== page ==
Climate Change Is Forcing Georgia Peach Farmers to Explore New Varieties

Could the "Peach State" one day be forced to adopt a new nickname?

peaches ripening on a branch

Jessica Lynn Culver / Getty Images

While the idea of warmer, shorter winters might sound appealing to farmers eager to tap into longer growing seasons, those engaged in Georgia’s massive peach industry are finding the trend alarming. 

Since 1960, the average winter temperature in Georgia has risen by five degrees Fahrenheit and is predicted to climb even higher by mid-century. For farmers who depend on cold weather to help crops like peaches and blueberries thrive, the state's diminishing winters are a warning to adapt or else.

"One of the interesting things happening is we're starting to see new crops come into Georgia," Pam Knox, an agricultural climatologist at the University of Georgia, told National Geographic. "I'm working with folks now looking at citrus, especially the cold-hardy varieties like satsumas. We're also growing olives in Georgia, which we couldn't do before."

Survival of the Chillest

One of the keys to growing the perfect Georgia peach is something called "chill hours." Nut and fruit trees (with the exception of citrus) require a certain number of chill (aka dormancy) hours below 45°F to regulate their growth. Without the requisite amount, flower buds may be delayed or erratic in spring and fruit set and fruit quality will be poor. In Georgia, home to nearly 12,000 acres of peach orchards, the average peach tree requires anywhere from 650-850 chill hours each season. 

"The problem is that, year after year, the weather is very variable. And we’re getting warmer winters, which is creating some fluctuation in the chill accumulation and that quality of chill that they acquire," Dario Chavez, an associate horticulture professor at the University of Georgia (UGA), told Modern Farmer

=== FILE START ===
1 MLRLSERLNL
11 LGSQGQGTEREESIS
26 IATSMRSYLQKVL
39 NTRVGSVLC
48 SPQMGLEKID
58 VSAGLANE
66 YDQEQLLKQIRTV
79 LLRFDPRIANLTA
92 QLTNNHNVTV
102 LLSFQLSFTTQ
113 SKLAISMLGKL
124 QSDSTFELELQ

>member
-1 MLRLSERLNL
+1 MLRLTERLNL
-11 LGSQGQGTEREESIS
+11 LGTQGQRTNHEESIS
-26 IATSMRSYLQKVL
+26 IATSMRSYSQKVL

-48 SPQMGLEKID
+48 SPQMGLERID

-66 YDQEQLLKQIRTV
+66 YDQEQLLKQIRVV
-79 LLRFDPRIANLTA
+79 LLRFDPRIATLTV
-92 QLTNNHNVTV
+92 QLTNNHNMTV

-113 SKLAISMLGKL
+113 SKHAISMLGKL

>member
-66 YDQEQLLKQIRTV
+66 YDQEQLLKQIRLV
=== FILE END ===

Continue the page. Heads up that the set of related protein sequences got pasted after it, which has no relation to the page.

The impact from a loss of chill hours was felt most recently in 2017, when farms across the state averaged less than 400 hours and 85% of the peach crop was lost. "It was so bad we thought they were not going to come out of dormancy," Chavez added to NatGeo. "We didn't care about the blooms anymore; we wondered if the plants would survive."

As temperatures climb over the next several decades, average annual chill hours for different agriculture zones in Georgia are expected to shift in response. "Chill accumulation is reducing," Chavez told The Counter. "If you look at the historical data, you will see a downward trend... Sooner or later, you will not be able to grow [peaches of] certain chill groups that you used to be able to grow."

Finding 'Joy' in New Varieties

While planting new varieties of peaches that require fewer chill hours is part of the solution, it's not the only characteristic that's necessary. Despite warmer, shorter winters, Georgia still experiences a consistent frost in early March. Peach varieties with fewer chill hours often bloom earlier, making them particularly susceptible to these bouts of freezing spring temperatures.

In response the USDA is experimenting with hybrid varieties that achieve the delicate balance of low chill and normal bloom. These include three recently released varieties of yellow peaches: Liberty Joy (650 chill hours), Crimson Joy (700 chill hours), and Rich Joy (800 hours). The days of planting 1,000+ chill hour varieties in Georgia may be gone, but the hope is that continued research into global warming-tolerant varieties may keep the state's official fruit firmly in the sweet spot of American produce.

"We’ve got to keep changing as the environment, as everything else changes," Georgia farmer Lawton Pearson told WABE. "But it's not something that scares us in the slightest about the future of growing peaches. It's just something you’ve got to deal with. We don’t have a choice."

View Article Sources
  1. "Climate at a Glance." National Oceanic and Atmospheric Administration.